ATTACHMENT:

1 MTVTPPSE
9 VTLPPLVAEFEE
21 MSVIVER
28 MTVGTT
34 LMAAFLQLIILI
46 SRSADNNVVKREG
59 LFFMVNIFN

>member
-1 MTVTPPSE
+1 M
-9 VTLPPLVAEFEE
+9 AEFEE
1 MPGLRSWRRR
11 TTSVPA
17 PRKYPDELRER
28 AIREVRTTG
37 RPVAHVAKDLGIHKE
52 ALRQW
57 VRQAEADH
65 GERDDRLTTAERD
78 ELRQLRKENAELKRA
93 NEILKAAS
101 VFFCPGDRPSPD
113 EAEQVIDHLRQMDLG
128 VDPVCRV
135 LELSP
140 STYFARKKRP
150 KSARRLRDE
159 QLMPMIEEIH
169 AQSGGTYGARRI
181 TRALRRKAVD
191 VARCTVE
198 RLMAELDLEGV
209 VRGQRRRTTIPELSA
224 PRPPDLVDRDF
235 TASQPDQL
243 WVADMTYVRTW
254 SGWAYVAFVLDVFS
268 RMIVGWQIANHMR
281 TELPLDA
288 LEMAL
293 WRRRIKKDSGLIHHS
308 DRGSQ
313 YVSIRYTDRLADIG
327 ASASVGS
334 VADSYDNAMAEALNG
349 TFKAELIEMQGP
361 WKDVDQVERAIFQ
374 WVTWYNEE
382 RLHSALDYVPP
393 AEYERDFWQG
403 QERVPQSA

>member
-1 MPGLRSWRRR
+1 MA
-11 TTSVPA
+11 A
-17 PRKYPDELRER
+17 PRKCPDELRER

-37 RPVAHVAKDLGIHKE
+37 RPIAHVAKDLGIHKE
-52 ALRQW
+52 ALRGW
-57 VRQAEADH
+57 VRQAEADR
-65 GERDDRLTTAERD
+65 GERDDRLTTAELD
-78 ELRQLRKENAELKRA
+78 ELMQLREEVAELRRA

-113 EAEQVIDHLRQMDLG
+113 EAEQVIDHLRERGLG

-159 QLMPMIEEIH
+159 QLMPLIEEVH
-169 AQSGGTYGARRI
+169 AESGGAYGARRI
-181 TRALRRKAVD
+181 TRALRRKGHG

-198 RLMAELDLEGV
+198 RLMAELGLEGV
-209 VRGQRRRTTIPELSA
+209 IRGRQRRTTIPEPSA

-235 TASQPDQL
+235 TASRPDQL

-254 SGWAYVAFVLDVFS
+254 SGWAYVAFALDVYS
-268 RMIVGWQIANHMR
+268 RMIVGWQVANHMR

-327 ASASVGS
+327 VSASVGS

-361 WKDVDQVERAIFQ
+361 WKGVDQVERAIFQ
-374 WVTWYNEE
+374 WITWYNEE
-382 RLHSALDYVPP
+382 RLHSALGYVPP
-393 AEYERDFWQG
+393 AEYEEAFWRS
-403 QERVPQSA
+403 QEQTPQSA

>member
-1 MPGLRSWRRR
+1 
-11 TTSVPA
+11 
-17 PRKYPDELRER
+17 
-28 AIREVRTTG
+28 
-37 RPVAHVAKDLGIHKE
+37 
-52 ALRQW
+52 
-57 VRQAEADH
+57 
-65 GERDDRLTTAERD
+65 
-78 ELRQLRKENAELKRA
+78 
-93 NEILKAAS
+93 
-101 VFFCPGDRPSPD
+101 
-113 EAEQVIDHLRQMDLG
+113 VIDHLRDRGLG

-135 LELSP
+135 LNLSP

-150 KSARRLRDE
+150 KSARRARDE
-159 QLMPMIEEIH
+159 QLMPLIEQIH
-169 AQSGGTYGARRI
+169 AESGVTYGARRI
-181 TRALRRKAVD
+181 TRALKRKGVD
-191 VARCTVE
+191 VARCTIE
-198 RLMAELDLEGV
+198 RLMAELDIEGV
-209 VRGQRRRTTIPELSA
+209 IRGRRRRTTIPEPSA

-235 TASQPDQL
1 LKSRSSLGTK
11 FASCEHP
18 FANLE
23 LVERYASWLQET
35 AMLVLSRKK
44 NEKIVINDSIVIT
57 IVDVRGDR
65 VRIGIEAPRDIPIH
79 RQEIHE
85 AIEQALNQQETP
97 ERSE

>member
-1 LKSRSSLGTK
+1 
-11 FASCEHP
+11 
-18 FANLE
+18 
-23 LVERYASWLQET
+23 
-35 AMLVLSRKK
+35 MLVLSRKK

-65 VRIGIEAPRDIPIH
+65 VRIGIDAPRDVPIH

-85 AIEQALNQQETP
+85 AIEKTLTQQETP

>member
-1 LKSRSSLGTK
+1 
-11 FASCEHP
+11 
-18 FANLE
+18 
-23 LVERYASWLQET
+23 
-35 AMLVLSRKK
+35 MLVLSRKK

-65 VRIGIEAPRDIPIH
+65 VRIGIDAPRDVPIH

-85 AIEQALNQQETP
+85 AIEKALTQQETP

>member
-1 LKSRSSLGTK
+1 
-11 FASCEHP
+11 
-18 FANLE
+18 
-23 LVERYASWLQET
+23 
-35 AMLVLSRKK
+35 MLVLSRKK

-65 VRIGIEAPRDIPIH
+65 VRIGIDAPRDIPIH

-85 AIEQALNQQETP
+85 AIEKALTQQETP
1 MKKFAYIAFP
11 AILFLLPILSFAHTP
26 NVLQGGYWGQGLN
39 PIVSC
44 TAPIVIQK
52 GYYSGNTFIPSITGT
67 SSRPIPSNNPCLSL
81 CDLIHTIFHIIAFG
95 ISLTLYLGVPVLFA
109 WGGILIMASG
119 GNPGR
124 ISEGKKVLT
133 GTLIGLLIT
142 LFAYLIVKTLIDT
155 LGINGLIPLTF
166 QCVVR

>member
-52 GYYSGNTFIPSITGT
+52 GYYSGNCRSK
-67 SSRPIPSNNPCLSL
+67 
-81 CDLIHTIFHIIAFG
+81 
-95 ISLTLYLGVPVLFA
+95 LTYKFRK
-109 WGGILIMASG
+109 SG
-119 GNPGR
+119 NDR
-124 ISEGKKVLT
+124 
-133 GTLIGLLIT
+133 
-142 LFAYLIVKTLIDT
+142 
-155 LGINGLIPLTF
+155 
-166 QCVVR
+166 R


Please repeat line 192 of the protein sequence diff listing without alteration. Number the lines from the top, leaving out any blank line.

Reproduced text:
-35 AMLVLSRKK